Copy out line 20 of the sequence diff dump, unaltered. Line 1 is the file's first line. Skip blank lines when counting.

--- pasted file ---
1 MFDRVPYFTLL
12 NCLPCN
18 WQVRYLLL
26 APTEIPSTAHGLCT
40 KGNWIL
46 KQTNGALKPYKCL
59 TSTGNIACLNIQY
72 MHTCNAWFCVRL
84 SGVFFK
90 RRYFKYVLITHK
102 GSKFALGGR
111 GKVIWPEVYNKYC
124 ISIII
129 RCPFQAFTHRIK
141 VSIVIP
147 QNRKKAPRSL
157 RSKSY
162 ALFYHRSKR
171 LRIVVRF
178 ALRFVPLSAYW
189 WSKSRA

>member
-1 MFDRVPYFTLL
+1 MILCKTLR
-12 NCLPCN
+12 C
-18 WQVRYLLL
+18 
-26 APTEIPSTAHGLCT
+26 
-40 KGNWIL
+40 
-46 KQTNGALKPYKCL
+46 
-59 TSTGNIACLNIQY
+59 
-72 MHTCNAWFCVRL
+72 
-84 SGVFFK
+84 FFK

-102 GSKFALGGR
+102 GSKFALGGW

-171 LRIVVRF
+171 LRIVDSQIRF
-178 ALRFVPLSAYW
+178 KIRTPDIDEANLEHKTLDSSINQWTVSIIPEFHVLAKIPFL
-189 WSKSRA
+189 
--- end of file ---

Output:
178 ALRFVPLSAYW